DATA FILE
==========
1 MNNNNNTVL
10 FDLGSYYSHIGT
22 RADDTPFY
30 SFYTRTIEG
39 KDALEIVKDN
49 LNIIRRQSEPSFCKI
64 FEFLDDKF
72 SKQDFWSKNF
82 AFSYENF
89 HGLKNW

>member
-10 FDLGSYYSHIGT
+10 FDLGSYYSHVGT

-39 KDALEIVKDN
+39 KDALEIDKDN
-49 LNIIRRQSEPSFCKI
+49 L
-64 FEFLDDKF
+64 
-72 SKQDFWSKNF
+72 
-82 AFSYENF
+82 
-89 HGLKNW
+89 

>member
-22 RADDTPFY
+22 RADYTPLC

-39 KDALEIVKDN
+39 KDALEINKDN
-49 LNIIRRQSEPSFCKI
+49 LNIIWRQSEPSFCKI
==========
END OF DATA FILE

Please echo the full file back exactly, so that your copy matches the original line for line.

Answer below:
1 MNNNNNTVL
10 FDLGSYYSHIGT
22 RADDTPFY
30 SFYTRTIEG
39 KDALEIVKDN
49 LNIIRRQSEPSFCKI
64 FEFLDDKF
72 SKQDFWSKNF
82 AFSYENF
89 HGLKNW

>member
-10 FDLGSYYSHIGT
+10 FDLGSYYSHVGT

-39 KDALEIVKDN
+39 KDALEIDKDN
-49 LNIIRRQSEPSFCKI
+49 L
-64 FEFLDDKF
+64 
-72 SKQDFWSKNF
+72 
-82 AFSYENF
+82 
-89 HGLKNW
+89 

>member
-22 RADDTPFY
+22 RADYTPLC

-39 KDALEIVKDN
+39 KDALEINKDN
-49 LNIIRRQSEPSFCKI
+49 LNIIWRQSEPSFCKI